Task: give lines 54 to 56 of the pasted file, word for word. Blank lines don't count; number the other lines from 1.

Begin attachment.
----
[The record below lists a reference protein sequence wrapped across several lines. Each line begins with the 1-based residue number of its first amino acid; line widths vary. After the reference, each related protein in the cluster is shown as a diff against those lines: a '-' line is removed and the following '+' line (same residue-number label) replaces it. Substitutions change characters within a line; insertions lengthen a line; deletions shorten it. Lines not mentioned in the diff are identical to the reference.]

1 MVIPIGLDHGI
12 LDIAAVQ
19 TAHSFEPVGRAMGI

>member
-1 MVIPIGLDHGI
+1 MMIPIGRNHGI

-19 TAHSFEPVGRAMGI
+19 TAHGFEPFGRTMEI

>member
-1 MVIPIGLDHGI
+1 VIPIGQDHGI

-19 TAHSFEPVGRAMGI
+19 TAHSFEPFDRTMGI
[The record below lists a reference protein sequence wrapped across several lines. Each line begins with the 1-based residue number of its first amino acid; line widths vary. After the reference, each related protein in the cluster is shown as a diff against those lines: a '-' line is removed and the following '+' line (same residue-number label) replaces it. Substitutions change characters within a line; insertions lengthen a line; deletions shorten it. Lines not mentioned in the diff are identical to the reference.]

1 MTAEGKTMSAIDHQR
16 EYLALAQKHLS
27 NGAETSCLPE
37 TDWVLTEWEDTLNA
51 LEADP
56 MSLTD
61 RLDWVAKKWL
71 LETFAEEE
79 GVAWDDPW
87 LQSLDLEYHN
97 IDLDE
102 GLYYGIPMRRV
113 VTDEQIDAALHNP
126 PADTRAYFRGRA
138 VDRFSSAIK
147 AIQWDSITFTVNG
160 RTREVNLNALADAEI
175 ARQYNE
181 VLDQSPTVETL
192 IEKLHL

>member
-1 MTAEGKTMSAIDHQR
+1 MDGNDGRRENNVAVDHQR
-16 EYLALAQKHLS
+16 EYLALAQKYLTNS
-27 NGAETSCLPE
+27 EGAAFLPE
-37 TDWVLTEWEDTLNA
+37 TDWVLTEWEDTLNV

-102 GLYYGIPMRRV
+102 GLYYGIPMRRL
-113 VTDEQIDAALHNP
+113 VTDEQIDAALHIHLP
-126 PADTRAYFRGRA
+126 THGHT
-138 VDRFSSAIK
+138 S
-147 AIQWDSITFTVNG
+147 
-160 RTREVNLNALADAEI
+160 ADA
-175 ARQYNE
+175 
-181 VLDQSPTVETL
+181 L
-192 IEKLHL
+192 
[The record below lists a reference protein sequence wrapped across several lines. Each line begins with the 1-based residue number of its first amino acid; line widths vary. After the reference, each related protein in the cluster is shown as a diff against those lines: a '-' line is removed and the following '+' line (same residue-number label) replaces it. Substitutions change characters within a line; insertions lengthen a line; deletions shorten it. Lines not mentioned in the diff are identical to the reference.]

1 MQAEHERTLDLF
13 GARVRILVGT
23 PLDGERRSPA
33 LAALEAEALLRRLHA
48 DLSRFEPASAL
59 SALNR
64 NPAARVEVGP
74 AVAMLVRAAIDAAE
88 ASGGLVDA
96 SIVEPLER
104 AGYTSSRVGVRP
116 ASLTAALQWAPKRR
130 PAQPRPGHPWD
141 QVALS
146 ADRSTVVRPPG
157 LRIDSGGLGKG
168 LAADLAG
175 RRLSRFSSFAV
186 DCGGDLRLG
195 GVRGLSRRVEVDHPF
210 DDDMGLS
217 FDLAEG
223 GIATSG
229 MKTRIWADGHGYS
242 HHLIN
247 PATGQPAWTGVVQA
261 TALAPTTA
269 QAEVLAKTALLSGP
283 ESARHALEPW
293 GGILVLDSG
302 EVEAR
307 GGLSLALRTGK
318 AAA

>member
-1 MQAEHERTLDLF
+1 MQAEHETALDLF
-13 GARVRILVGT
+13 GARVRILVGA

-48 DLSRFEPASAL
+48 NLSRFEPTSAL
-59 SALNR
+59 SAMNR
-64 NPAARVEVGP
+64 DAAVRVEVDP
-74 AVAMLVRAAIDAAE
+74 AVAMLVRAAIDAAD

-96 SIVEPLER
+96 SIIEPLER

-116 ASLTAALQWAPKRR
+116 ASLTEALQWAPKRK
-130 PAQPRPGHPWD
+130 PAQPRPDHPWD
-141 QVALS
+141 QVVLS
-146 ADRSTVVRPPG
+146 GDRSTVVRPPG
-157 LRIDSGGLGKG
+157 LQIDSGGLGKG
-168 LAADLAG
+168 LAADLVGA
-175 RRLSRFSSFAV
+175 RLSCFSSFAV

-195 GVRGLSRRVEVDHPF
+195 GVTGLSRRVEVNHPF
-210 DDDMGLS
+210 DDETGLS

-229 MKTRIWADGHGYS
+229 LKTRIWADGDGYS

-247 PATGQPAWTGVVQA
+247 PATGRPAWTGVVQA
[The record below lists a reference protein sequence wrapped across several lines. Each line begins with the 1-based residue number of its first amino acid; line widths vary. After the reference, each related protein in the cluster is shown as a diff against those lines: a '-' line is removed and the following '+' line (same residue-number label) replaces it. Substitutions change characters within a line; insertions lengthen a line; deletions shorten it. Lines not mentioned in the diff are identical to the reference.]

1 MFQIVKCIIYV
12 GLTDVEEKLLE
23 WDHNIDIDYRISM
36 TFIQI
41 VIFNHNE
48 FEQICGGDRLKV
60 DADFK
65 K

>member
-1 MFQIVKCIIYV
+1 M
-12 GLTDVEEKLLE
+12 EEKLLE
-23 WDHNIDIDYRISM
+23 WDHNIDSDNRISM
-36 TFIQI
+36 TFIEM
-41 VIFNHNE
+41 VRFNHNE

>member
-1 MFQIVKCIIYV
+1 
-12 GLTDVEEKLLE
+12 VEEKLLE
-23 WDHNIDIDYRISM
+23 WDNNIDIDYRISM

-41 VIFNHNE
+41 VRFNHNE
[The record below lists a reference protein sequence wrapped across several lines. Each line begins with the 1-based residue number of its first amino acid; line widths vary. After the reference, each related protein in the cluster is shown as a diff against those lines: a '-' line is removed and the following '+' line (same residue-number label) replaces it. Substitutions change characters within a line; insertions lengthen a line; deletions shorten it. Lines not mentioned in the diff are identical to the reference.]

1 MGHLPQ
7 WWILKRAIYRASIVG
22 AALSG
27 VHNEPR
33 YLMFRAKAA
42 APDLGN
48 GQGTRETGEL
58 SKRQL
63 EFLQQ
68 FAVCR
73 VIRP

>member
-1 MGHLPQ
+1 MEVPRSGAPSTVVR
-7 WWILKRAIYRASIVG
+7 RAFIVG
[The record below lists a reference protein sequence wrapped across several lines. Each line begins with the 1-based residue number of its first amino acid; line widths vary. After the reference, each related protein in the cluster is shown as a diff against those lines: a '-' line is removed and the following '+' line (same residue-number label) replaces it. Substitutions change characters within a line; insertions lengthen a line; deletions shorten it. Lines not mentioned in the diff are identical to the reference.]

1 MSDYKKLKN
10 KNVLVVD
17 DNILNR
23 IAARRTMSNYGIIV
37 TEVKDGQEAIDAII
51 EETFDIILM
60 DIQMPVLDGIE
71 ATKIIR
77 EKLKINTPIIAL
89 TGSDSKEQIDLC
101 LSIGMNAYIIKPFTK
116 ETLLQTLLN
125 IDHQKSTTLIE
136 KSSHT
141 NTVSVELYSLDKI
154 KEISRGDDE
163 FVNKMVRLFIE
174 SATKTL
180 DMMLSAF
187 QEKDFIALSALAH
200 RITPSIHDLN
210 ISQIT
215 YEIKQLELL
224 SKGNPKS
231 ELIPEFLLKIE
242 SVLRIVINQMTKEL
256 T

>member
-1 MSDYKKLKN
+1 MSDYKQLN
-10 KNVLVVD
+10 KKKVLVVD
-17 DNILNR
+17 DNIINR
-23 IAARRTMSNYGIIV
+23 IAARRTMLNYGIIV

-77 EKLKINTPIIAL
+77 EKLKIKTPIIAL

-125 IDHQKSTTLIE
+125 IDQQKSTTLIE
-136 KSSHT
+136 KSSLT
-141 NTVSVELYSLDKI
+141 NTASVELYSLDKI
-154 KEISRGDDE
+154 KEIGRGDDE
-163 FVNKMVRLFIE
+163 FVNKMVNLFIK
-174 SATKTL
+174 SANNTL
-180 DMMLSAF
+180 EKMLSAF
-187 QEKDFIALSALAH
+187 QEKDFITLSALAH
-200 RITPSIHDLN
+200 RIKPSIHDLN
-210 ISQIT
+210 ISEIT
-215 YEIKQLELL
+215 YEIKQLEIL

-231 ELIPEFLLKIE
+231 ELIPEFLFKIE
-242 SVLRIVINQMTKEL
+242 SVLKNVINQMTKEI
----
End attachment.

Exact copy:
+147 
-160 RTREVNLNALADAEI
+160 ADA